From the National Ifrastructure Protection Center:
1. Use strong passwords. Choose passwords that are difficult or impossible to guess. Give different passwords to all accounts.
2. Make regular backups of critical data. Backups must be made at least once each day. Larger organizations should perform a full backup weekly and incremental backups every day. At least once a month the backup media should be verified.
3. Use virus protection software. That means three things: having it on your computer in the first place, checking daily for new virus signature updates, and then actually scanning all the files on your computer periodically.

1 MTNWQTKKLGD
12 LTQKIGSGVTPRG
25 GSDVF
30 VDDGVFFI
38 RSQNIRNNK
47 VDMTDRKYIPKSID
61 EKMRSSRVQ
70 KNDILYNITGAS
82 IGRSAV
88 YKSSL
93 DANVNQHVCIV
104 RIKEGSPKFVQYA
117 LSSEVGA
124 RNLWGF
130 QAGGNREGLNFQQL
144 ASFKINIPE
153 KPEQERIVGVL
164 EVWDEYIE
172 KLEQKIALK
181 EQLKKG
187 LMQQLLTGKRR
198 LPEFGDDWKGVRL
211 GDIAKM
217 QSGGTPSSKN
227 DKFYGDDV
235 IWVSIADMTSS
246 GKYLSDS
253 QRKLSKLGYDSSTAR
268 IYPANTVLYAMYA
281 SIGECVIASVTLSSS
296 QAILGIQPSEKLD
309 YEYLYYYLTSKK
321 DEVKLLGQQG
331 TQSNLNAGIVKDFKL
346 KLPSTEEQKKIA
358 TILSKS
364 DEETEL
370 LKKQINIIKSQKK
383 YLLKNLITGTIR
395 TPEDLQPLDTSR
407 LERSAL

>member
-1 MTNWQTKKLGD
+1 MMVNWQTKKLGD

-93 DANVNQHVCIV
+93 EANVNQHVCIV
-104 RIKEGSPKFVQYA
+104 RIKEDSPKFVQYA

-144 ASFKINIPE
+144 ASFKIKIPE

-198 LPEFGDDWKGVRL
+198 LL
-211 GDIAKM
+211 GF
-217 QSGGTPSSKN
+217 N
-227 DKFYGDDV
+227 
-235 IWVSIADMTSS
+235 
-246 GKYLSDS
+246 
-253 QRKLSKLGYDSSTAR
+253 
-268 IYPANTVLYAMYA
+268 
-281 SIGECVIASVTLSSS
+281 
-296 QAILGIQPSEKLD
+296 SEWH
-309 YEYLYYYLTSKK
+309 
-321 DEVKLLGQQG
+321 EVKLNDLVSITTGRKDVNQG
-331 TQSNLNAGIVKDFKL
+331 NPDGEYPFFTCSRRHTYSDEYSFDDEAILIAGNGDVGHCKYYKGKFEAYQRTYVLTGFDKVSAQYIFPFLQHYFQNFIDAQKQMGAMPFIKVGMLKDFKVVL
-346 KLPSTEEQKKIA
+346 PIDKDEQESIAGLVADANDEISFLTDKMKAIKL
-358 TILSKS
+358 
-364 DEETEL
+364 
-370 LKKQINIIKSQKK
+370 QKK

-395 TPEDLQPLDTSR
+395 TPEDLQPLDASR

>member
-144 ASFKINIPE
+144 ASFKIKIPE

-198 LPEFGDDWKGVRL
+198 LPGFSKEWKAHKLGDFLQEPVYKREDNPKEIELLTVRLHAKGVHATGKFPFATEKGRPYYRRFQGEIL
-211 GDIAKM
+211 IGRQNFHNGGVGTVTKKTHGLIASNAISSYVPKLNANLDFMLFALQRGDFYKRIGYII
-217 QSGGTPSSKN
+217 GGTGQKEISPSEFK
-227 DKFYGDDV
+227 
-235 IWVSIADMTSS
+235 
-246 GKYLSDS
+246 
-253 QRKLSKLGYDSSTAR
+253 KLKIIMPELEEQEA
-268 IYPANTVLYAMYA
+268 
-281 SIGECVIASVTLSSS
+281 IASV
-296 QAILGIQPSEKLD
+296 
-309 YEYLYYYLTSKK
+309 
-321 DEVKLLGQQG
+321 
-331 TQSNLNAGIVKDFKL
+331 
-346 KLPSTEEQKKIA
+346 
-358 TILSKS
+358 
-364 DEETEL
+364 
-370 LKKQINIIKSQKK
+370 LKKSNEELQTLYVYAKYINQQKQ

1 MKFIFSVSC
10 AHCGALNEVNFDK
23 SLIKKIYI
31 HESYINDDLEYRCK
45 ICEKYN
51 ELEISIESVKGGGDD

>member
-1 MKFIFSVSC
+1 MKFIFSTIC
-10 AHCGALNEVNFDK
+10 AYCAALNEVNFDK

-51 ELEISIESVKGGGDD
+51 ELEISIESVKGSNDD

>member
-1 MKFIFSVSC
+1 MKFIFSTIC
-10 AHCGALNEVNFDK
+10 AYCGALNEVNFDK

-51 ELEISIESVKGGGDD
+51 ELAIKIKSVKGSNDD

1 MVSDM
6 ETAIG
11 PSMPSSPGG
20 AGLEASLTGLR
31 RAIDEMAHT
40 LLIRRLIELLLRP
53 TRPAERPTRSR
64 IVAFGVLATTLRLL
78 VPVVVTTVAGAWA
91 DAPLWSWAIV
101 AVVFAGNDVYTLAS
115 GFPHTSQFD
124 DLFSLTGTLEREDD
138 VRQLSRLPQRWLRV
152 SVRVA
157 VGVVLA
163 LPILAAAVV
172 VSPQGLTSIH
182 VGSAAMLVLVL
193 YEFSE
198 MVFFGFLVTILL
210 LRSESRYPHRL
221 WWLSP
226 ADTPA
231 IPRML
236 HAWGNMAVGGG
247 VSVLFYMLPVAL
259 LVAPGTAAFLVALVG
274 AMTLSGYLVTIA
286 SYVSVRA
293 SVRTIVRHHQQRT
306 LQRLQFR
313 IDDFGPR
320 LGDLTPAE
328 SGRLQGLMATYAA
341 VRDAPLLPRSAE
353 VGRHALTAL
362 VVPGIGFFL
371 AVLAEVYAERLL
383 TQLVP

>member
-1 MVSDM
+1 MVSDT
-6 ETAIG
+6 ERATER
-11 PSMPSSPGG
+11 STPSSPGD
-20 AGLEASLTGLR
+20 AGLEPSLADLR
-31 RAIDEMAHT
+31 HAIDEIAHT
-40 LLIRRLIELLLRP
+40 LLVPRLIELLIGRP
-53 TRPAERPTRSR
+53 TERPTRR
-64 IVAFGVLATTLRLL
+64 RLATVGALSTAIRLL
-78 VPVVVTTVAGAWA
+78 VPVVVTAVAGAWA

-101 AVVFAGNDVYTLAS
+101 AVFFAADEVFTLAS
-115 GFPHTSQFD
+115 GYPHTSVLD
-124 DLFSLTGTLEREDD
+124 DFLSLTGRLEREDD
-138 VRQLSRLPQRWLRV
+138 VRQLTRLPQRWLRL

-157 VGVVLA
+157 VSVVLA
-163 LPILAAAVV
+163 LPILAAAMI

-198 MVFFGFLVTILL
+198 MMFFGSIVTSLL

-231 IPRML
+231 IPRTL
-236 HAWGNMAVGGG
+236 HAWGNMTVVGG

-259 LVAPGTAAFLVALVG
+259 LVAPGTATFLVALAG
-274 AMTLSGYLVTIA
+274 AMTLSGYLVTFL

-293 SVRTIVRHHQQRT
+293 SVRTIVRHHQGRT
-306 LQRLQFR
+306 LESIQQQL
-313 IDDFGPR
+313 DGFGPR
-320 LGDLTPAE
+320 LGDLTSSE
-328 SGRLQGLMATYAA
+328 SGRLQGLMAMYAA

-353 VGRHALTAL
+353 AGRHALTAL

4. Use a firewall as a gatekeeper between your computer and the Internet. Firewalls are usually software products. They are essential for those who keep their computers online through the popular DSL and cable modem connections but they are also valuable for those who still dial in.
5. Do not keep computers online when not in use. Either shut them off or physically disconnect them from Internet connection.
6. Do not open e-mail attachments from strangers, regardless of how enticing the Subject Line or attachment may be. Be suspicious of any unexpected e-mail attachment from someone you do know because it may have been sent without that person’s knowledge from an infected machine.
7. Regularly download security patches from your software vendors.